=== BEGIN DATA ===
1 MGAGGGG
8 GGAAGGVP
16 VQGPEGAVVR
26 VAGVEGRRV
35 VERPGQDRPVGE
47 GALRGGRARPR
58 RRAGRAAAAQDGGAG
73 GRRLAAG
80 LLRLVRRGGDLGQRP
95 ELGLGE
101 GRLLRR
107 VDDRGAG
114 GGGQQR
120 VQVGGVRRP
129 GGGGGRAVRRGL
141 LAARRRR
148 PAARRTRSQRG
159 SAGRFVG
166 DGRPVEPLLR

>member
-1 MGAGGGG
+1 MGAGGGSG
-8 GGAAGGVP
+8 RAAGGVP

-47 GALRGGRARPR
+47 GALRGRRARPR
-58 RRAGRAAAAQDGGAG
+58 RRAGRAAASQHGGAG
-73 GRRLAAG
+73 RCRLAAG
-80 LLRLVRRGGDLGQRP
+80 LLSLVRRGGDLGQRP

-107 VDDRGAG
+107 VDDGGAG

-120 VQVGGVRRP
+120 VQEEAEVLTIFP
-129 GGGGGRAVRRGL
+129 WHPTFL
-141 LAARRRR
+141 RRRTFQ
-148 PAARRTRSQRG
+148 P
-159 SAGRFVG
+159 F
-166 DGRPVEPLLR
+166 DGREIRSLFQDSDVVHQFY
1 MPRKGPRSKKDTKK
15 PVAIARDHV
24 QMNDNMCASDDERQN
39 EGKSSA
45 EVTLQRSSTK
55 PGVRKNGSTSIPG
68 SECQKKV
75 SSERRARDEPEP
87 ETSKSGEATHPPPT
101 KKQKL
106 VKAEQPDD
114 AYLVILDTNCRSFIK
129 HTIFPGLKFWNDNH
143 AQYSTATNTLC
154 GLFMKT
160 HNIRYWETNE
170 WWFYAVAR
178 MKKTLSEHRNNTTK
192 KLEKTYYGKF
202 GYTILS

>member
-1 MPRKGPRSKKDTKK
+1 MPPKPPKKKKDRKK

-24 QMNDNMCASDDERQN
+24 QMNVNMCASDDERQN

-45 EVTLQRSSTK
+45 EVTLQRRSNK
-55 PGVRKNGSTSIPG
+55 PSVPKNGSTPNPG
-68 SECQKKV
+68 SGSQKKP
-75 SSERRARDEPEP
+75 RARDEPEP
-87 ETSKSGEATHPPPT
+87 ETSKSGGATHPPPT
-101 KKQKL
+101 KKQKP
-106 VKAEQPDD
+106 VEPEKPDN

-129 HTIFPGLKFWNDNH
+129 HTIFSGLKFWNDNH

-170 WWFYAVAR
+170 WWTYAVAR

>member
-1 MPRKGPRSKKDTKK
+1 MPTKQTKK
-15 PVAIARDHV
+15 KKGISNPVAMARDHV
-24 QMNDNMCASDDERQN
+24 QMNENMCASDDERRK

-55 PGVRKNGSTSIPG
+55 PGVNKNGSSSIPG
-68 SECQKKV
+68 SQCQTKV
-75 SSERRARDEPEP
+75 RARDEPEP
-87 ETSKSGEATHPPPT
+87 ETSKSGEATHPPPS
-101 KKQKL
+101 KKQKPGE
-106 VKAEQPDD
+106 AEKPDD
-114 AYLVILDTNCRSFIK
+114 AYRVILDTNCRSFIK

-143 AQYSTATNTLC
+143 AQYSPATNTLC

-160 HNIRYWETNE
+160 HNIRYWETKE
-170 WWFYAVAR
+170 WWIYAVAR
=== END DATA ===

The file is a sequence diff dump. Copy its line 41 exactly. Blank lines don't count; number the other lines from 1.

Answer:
-148 PAARRTRSQRG